Joseph Saxton (March 22, 1799 – October 26, 1873) was an American inventor, watchmaker, machinist, and photographer from Pennsylvania. Saxton is considered to be the first known American photographer for allegedly taking the oldest known photograph in the U.S.
Joseph Saxton went to Philadelphia in 1817 and while there invented a machine for cutting the teeth of marine chronometer wheels, and an escapement and compensating pendulum for clocks, and constructed a clock for the steeple of Independence Hall. In 1839, Saxton was alleged to have taken the first daguerreotype in America making it to be the oldest known photograph taken in the U.S. Robert Cornelius designed the photographic plate of the image.
Joseph Saxton went to London, England in 1828 and resided there nine years, enjoying the acquaintance of Faraday. On his return to Philadelphia he superintended the making of machinery for the United States Mint and afterward had charge of the construction of standard weights and measures, accurate sets of which were furnished to national and State governments. Among his ingenious contrivances may be mentioned a mirror comparator for comparing standards of length and a new form of dividing engine; a self-registering tide gauge, and an immersed hydrometer.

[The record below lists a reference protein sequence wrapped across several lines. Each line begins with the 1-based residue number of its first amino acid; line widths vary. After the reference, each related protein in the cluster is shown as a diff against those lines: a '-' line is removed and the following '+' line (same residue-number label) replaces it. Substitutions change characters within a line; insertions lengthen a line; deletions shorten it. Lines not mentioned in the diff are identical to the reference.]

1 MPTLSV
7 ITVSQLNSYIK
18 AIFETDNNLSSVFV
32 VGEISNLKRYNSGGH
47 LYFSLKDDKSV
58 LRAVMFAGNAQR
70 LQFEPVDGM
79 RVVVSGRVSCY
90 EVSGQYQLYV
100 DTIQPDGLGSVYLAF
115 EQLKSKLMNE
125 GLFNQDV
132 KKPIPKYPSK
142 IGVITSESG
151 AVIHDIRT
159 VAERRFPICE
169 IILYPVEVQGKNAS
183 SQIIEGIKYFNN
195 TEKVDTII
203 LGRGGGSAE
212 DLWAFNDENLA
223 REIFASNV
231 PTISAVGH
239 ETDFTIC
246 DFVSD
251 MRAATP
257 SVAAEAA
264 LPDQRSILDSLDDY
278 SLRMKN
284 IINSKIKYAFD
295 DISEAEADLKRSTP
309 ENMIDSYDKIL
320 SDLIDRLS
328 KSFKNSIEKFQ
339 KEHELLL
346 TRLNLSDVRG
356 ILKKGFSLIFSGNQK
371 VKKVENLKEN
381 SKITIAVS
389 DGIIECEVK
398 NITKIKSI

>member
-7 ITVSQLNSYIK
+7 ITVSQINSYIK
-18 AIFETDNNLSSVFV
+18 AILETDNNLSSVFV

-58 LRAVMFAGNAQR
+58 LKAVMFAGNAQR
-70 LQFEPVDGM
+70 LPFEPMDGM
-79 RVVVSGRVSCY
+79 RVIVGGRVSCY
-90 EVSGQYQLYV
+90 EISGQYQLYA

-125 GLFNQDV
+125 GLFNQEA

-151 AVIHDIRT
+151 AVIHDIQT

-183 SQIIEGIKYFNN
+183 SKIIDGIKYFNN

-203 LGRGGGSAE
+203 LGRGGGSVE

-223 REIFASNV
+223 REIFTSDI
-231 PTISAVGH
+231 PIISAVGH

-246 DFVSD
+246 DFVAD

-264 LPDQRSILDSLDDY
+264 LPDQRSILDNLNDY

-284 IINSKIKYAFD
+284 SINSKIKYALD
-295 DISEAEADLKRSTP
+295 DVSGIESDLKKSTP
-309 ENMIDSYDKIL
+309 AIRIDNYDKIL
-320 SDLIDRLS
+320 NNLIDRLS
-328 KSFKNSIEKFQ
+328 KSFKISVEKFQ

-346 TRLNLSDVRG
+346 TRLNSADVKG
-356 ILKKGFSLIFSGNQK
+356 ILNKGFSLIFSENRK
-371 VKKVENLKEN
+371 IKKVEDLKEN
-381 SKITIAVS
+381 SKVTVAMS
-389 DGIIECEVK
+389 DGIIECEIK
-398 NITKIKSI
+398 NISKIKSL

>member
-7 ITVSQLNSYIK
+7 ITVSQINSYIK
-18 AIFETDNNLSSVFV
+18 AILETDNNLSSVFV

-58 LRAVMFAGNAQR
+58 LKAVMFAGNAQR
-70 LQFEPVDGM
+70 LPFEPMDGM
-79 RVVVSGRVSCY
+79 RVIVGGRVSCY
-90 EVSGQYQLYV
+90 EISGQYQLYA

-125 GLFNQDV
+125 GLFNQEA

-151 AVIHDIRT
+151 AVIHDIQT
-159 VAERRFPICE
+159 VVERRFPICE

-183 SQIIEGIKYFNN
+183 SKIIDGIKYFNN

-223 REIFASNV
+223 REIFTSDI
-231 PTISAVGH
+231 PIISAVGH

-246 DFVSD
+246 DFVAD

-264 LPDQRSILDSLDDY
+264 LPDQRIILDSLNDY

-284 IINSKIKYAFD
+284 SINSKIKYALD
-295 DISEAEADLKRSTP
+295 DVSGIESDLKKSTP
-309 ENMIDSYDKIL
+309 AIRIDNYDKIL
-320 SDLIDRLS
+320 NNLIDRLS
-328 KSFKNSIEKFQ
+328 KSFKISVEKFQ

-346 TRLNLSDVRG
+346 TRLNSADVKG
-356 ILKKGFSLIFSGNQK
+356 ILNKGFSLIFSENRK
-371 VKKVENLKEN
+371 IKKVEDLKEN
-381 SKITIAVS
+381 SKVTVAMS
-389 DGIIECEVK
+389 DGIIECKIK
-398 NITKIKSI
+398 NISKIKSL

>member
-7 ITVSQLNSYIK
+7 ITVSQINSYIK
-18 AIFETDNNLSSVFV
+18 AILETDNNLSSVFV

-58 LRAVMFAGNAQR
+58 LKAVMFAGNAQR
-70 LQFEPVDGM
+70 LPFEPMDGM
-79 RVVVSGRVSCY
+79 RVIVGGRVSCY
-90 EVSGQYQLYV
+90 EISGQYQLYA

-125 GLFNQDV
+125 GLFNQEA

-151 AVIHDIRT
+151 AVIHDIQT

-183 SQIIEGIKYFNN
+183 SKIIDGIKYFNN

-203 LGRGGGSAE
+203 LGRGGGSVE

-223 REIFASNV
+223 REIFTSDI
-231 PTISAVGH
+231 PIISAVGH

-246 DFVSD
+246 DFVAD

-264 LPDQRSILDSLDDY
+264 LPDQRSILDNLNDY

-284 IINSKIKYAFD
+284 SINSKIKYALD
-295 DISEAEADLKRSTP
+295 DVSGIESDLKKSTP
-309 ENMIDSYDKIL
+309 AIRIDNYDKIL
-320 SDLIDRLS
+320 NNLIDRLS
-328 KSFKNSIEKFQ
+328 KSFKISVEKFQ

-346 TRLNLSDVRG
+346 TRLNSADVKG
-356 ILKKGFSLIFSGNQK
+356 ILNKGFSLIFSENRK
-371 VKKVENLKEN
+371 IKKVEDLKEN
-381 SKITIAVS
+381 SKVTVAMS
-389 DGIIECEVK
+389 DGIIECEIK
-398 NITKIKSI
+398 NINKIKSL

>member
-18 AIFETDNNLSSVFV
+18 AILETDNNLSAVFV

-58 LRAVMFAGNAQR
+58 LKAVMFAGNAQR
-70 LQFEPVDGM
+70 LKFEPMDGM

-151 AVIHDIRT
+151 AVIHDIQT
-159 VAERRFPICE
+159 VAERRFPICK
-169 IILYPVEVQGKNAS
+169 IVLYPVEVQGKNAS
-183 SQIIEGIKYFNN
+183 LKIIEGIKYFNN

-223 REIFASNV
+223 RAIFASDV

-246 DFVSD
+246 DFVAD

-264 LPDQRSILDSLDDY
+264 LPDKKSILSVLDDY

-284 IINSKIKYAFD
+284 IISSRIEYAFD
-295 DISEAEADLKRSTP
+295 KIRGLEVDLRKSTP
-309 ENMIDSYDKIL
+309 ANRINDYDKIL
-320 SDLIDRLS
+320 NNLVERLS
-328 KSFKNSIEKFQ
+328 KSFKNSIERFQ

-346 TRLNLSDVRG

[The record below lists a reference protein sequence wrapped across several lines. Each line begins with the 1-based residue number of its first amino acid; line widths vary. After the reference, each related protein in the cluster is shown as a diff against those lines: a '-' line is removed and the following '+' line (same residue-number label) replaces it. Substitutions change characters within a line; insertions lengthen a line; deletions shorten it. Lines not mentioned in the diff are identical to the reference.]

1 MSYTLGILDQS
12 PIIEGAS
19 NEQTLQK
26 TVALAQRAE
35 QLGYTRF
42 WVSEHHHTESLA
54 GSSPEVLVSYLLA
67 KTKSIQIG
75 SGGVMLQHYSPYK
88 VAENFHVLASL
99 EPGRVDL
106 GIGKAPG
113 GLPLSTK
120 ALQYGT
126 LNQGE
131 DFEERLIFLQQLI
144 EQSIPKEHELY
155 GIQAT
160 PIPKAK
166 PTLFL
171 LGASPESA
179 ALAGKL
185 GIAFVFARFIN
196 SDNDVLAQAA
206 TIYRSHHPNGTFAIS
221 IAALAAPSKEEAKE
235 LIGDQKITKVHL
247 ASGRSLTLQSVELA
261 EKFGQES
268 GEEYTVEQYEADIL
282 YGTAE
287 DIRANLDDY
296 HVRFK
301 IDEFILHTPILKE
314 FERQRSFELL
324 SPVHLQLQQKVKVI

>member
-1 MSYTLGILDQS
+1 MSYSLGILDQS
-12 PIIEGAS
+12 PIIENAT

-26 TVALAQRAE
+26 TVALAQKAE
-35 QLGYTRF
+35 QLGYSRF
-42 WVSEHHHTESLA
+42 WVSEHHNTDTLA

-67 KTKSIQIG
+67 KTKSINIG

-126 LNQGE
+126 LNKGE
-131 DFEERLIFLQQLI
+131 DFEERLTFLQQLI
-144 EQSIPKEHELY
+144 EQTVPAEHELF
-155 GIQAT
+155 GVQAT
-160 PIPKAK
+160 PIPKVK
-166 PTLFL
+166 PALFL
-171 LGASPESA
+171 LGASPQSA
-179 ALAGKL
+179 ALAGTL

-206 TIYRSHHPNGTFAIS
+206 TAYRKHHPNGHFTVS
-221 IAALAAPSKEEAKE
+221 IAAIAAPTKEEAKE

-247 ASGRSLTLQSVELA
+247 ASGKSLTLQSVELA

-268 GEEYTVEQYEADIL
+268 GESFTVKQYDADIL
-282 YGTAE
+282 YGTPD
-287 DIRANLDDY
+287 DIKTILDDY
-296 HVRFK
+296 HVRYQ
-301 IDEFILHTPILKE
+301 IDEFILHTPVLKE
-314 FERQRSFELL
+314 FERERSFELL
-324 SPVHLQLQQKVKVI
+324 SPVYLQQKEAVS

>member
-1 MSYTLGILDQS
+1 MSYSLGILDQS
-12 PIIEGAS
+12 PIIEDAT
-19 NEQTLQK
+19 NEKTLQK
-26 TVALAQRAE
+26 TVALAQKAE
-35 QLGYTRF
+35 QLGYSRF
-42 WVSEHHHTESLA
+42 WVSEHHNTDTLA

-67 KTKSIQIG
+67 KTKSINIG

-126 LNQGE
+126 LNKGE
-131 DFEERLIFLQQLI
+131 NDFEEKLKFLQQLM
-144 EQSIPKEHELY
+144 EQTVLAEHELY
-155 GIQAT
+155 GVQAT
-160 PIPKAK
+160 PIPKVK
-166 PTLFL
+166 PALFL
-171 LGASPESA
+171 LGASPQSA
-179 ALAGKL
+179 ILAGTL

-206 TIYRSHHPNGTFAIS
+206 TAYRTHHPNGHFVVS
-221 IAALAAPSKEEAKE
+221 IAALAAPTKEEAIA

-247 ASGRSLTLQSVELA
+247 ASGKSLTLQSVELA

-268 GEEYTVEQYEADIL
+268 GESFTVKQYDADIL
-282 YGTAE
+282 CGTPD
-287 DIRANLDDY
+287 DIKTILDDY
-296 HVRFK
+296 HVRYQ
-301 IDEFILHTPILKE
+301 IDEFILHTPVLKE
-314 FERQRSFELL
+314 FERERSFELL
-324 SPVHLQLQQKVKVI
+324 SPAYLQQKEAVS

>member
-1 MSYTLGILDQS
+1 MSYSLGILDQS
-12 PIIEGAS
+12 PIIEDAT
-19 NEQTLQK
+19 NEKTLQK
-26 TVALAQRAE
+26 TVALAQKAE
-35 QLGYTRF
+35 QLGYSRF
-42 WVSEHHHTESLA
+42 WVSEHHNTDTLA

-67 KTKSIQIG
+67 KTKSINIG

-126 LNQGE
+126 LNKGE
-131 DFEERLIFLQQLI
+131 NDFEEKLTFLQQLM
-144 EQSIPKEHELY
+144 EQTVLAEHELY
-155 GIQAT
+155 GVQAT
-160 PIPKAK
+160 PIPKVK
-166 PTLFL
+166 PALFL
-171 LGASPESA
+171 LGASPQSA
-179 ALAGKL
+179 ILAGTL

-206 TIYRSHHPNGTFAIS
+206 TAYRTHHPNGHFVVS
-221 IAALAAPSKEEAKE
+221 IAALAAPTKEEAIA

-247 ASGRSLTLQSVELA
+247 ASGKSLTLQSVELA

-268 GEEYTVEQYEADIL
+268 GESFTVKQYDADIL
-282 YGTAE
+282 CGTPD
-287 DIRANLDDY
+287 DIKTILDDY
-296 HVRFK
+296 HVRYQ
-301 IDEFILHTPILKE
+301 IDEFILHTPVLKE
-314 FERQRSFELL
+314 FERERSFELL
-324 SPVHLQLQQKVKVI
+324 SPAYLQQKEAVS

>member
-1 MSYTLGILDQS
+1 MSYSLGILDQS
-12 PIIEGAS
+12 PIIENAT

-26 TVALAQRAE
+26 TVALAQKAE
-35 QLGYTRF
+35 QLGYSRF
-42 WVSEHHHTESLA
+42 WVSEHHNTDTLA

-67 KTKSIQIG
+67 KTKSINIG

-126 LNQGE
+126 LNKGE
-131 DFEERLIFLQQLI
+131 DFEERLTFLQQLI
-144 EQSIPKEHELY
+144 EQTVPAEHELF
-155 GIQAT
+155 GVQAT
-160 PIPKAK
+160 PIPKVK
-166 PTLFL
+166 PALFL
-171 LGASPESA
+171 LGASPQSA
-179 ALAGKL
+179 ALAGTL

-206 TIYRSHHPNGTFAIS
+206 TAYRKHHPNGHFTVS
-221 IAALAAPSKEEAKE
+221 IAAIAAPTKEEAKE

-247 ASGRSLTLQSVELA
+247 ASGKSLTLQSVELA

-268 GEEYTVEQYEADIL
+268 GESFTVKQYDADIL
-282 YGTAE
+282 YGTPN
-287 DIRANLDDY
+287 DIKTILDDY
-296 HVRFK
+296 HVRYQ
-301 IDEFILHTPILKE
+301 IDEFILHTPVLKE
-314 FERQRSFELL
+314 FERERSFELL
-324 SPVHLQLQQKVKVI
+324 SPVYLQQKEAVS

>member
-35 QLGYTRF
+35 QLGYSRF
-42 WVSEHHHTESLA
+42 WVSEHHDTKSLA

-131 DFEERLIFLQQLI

- Joseph Saxton Papers from the Smithsonian Institution Archives
- Portrait of Joseph Saxton from the Lick Observatory Records Digital Archive, UC Santa Cruz Library's Digital Collections
- This article incorporates text from a publication now in the public domain: Gilman, D. C.; Peck, H. T.; Colby, F. M., eds. (1905). "article name needed". New International Encyclopedia (1st ed.). New York: Dodd, Mead.
Ferdinand Rudolph Hassler
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